WITH the farming fraternity at long last experiencing some decent weather after a relentless slog wading through wet and windy conditions, it’s good to see smiles on faces and renewed optimism as farmers go about their daily business with a spring in their step.

Getting on top of things on the farm might also give many farmers the chance to think about a much-needed day out with friends or family. Of course, show season is in full swing and wherever you are in the country, there’s one for you – notwithstanding the daddy of them all, the Royal Highland Show, at Ingliston in June.

Shows present annual meeting-up opportunities, a chance to catch up with friends and colleagues, get the whole family together and meet new people. Importantly, they offer you some respite away from the farm – a change of scenery, an occasion to take in new sights, sounds and smells, and perhaps do some business in a friendly, relaxed atmosphere.

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All of this is good from a mental health perspective – something farming folk are increasingly talking about given the nature of the job and how isolating it can be at times. Worries can pile up when you spend a lot of time on your own and there so many things to think about – from concerns about the weather to sheep worrying to finding good staff.

Of course, even just a walk and a chat with a friend can be hugely beneficial – and there’s a series of Walk & Talk events scheduled over the summer that are free to attend and open to anyone farming or crofting in Scotland and their family.

Run by wellbeing programme Farmstrong Scotland, and hosted by farmers and crofters across the country, there are four events already organised: Scalpsie Farm, Isle of Bute (June 12); Poldean Farm, Moffat (July 17); Wester Braikie Farm, Arbroath (July 23); and Cluny Farm, Forres (August 23).

Supported by a donation from the NFU Mutual Charitable Trust, the events will provide an insight into a farming or crofting business through a tour, while highlighting the benefits of taking time away to connect, learn and socialise. There’s also an opportunity to be inspired by speakers and enjoy some food.

Speaking when the events were announced earlier this month, Alix Ritchie, Farmstrong Scotland programme director commented: “Farmstrong is very much about peer-to-peer support and sharing stories from those working within our sector. There is no better way to learn from each other than in person and there will be an opportunity to chat to other farmers and crofters as we walk and share a meal together.”

Meanwhile, at RSABI, chief executive Carol McLaren is also quick to point out the benefits of show season and other events such as Scotsheep, taking place this year at Aikengall Farm, East Lothian on June 5.

“We’ve made a couple of new videos – one with comedian Jim Smith and the other with James Hamilton from Aikengall on exactly this theme. It’s so important to get away from the farm and what James, in particular, is saying is that even if you don’t think you can afford the time well, actually, you can,” she says.

“Taking time for yourself like that can make a world of difference not just to your personal health and wellbeing but also from a business perspective. If you’re fit and healthy, and your mental health is in a good space, then that’s good for your business.”

RSABI, of course, offers free practical, financial, and emotional support including counselling services. Its free and confidential support service is available 24 hours a day, every day of the year, by calling 0808 1234 555 (calls won’t show up on phone bills) or through a confidential webchat service, available on RSABI’s website www.rsabi.org.uk.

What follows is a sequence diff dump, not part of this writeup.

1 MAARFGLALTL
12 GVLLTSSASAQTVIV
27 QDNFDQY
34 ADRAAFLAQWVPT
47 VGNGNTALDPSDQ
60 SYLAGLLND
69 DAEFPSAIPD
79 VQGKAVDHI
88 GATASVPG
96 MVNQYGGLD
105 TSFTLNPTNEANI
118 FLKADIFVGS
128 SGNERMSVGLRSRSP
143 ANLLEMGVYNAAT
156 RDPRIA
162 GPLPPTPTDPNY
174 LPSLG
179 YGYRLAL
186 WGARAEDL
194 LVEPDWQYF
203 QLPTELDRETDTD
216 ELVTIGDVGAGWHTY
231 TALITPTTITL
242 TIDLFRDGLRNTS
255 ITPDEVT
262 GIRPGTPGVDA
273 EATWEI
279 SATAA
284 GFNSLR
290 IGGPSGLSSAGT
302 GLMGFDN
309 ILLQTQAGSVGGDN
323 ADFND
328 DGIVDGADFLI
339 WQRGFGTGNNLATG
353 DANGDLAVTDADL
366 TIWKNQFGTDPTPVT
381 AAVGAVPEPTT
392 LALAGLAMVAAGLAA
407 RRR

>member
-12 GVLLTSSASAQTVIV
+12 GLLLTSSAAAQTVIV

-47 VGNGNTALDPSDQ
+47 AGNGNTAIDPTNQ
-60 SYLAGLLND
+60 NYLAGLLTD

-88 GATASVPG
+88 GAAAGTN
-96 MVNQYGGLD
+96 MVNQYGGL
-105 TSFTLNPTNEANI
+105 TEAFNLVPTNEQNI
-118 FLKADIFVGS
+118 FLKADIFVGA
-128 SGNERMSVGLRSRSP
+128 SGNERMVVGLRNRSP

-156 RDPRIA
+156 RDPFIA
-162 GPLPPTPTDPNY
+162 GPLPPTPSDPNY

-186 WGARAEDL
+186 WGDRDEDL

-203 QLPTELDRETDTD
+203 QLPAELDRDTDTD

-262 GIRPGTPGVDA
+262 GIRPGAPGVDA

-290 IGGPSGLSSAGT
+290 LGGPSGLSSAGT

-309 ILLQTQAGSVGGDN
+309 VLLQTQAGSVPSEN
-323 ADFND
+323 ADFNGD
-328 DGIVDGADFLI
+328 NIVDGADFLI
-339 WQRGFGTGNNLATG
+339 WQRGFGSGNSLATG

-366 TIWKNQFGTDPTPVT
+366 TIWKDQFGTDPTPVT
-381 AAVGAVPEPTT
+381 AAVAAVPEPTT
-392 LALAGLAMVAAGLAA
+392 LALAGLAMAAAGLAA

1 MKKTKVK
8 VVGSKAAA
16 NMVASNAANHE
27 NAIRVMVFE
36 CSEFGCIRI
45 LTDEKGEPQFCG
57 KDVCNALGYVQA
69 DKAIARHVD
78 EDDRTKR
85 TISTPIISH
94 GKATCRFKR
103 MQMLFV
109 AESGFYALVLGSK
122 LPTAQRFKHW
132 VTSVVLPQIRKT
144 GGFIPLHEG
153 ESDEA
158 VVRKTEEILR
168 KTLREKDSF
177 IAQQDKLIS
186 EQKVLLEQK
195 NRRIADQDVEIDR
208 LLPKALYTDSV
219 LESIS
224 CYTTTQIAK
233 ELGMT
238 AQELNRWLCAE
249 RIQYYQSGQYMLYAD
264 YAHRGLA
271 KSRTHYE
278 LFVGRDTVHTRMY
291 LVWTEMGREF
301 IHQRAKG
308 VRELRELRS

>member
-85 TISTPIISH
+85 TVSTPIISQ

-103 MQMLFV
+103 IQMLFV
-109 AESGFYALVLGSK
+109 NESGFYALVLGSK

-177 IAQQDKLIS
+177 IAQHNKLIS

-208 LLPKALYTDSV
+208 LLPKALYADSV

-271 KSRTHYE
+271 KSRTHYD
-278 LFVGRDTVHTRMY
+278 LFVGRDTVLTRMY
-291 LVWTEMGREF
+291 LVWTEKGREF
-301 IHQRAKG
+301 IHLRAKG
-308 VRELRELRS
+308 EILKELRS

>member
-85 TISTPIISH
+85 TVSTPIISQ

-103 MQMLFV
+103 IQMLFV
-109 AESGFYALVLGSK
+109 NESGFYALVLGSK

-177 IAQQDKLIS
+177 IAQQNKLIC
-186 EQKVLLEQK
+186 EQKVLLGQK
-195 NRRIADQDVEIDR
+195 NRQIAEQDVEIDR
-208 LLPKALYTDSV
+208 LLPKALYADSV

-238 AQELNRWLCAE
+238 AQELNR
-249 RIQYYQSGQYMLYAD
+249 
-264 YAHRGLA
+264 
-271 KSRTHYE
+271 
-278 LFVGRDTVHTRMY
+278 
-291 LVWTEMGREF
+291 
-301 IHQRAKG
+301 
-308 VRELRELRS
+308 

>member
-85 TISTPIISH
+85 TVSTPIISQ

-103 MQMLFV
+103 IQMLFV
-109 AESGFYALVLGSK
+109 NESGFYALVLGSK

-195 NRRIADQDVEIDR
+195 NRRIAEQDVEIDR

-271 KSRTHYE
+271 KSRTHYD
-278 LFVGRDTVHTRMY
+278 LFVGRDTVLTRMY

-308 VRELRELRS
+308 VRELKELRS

Its ongoing #KeepTalking initiative aims to encourage those living within Scottish agricultural communities to reach out and reconnect with loved ones, neighbours and relatives if feeling isolated or lonely.

At SAYFC, which was founded on the principles of providing a supportive network for young people farming, living and working in rural Scotland, development and wellbeing chair Abby Forsyth talks about the organisation’s high-profile Are Ewe Okay? mental health initiative.

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She says: “Prioritising your mental health, and taking yourself away from the constant pressures of the agricultural world can seem impossible for the average farmer. Even more so this year, due to the terrible spring weather which resulted in falling behind with field work and, of course, a real-life nightmare in the lambing shed!

“However, with show season and better weather fast approaching, there is no better time to take a little break and enjoy some well deserved time off.

“Whether it’s an agricultural show or a football match, maybe even something cost-free like bagging a Munro, or pushing yourself outside your comfort zone and trying something new altogether – either way, you’ll feel 10 times better for it.

“Closing the door to normality and a social life can happen far too easily and usually it’s not intentional.

“The pressure of farming is a 24/7 battle, but in order to manage stress, anxiety or even sleep deprivation, you have to switch off and take time out to do something for you.

“Managing your mental health is important, and the smallest change can make the biggest difference.

“As development and wellbeing chair for SAYFC, my biggest aim is to ensure all of our members feel supported – but also that they’re having a good time.”

Abby adds: “Those aged 14-30 have the privilege of joining Young Farmers, where we have a variety of events and activities on offer all of the time, so, there is always an escape from the day to day farming pressures and a constant support network, where each and every member can feel safe and secure.

“However, everyone is a friend of Young Farmers and the community doesn’t stop at the age of 30.”